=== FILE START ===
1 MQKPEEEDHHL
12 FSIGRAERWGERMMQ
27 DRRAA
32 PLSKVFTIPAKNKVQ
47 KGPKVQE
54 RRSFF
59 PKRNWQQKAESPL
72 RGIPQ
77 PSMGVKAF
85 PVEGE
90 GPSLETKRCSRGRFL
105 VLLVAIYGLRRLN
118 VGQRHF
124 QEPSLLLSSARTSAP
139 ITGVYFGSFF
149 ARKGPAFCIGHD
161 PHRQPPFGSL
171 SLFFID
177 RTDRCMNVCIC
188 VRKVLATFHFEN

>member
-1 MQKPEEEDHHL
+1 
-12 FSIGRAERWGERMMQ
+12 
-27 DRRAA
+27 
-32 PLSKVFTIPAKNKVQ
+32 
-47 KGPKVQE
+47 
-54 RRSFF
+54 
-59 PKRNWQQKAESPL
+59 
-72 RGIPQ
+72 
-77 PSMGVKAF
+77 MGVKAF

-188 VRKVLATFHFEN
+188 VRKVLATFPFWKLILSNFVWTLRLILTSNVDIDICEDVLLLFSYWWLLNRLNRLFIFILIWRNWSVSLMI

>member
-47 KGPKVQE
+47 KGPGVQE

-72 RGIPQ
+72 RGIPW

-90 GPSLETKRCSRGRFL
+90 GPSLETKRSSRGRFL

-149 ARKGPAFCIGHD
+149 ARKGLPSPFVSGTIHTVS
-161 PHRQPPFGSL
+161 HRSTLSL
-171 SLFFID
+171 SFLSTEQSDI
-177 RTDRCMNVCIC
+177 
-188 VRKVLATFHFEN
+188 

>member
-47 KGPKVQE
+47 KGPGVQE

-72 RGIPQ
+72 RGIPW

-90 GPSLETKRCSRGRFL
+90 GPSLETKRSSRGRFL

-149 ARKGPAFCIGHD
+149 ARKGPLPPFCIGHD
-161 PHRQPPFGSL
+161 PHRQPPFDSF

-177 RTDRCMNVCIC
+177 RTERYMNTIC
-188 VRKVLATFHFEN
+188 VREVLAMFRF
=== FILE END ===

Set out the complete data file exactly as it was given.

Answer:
1 MQKPEEEDHHL
12 FSIGRAERWGERMMQ
27 DRRAA
32 PLSKVFTIPAKNKVQ
47 KGPKVQE
54 RRSFF
59 PKRNWQQKAESPL
72 RGIPQ
77 PSMGVKAF
85 PVEGE
90 GPSLETKRCSRGRFL
105 VLLVAIYGLRRLN
118 VGQRHF
124 QEPSLLLSSARTSAP
139 ITGVYFGSFF
149 ARKGPAFCIGHD
161 PHRQPPFGSL
171 SLFFID
177 RTDRCMNVCIC
188 VRKVLATFHFEN

>member
-1 MQKPEEEDHHL
+1 
-12 FSIGRAERWGERMMQ
+12 
-27 DRRAA
+27 
-32 PLSKVFTIPAKNKVQ
+32 
-47 KGPKVQE
+47 
-54 RRSFF
+54 
-59 PKRNWQQKAESPL
+59 
-72 RGIPQ
+72 
-77 PSMGVKAF
+77 MGVKAF

-188 VRKVLATFHFEN
+188 VRKVLATFPFWKLILSNFVWTLRLILTSNVDIDICEDVLLLFSYWWLLNRLNRLFIFILIWRNWSVSLMI

>member
-47 KGPKVQE
+47 KGPGVQE

-72 RGIPQ
+72 RGIPW

-90 GPSLETKRCSRGRFL
+90 GPSLETKRSSRGRFL

-149 ARKGPAFCIGHD
+149 ARKGLPSPFVSGTIHTVS
-161 PHRQPPFGSL
+161 HRSTLSL
-171 SLFFID
+171 SFLSTEQSDI
-177 RTDRCMNVCIC
+177 
-188 VRKVLATFHFEN
+188 

>member
-47 KGPKVQE
+47 KGPGVQE

-72 RGIPQ
+72 RGIPW

-90 GPSLETKRCSRGRFL
+90 GPSLETKRSSRGRFL

-149 ARKGPAFCIGHD
+149 ARKGPLPPFCIGHD
-161 PHRQPPFGSL
+161 PHRQPPFDSF

-177 RTDRCMNVCIC
+177 RTERYMNTIC
-188 VRKVLATFHFEN
+188 VREVLAMFRF